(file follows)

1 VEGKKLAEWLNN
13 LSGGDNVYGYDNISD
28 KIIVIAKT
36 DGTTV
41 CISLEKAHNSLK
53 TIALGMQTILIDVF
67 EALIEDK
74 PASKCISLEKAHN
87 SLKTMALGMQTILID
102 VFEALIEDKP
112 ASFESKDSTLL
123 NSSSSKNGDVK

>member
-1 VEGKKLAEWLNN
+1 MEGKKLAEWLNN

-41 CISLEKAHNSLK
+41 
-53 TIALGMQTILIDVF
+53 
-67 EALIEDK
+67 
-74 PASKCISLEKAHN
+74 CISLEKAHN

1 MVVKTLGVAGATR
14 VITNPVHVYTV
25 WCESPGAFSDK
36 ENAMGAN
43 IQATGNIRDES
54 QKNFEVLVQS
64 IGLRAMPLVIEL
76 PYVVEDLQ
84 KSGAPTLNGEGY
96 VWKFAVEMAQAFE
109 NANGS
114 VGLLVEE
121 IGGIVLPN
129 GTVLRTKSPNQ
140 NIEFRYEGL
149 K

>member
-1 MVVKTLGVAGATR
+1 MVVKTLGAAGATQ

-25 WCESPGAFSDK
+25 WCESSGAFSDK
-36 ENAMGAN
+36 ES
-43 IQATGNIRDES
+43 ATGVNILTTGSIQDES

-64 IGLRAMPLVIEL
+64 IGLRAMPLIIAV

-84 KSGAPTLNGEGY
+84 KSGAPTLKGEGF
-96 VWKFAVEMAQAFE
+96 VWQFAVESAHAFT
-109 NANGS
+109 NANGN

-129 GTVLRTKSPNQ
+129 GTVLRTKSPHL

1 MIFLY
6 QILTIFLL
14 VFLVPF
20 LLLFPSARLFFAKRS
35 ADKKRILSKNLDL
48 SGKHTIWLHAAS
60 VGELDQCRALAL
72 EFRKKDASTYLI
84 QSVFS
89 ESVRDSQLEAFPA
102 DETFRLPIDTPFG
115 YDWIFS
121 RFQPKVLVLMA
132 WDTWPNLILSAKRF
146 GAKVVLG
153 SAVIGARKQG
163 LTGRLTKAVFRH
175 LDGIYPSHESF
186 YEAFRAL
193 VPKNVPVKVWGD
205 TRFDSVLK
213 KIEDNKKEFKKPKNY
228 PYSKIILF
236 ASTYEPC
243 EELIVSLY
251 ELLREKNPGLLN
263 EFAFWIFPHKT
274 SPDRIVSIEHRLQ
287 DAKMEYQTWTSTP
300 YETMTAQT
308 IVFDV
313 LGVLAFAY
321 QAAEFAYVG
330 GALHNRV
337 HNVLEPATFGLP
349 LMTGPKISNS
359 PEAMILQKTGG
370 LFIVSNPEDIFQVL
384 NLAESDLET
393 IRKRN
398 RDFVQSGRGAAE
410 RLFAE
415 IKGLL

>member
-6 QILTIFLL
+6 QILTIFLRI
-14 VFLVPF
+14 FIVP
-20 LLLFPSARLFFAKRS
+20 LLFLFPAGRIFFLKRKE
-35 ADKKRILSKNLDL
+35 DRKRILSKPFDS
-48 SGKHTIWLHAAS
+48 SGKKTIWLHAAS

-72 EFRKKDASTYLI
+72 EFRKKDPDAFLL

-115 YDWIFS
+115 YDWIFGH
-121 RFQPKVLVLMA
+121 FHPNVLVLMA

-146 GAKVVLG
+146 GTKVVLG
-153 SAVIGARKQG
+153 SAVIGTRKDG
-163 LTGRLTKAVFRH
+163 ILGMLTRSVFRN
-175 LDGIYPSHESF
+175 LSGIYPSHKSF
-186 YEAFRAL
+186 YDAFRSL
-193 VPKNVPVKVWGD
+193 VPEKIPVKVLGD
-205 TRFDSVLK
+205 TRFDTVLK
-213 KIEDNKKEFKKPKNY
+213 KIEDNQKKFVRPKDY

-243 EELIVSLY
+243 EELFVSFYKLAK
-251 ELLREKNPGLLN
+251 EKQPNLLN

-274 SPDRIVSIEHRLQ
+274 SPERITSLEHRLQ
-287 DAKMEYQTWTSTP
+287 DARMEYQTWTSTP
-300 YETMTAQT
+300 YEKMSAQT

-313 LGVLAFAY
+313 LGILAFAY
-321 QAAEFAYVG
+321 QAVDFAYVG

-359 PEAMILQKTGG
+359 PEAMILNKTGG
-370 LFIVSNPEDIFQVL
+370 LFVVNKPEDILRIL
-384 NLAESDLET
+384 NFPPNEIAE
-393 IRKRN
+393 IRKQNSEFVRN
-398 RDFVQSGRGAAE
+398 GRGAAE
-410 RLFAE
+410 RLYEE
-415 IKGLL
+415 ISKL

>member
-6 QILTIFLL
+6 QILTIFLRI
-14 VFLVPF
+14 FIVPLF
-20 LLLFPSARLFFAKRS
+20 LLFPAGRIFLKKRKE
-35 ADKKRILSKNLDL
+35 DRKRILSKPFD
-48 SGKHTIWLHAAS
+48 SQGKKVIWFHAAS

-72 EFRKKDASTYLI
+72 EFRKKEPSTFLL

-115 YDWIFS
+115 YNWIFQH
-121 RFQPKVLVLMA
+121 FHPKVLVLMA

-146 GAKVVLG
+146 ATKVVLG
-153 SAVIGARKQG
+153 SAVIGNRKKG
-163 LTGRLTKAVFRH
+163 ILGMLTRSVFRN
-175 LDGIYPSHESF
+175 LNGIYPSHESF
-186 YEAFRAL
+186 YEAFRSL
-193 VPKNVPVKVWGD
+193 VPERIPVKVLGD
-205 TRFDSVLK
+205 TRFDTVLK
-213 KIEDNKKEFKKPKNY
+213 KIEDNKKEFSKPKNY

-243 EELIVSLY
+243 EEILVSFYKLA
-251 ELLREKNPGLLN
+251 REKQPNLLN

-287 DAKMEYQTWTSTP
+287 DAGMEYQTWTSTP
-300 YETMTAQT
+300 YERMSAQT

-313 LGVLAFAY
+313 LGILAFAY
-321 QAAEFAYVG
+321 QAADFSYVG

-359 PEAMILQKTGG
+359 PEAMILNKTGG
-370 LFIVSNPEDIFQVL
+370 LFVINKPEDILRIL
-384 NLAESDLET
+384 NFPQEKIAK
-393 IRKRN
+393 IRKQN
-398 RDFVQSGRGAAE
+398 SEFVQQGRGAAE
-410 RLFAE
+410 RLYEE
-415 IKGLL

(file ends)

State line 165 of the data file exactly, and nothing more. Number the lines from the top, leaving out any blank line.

+6 QILTIFLRI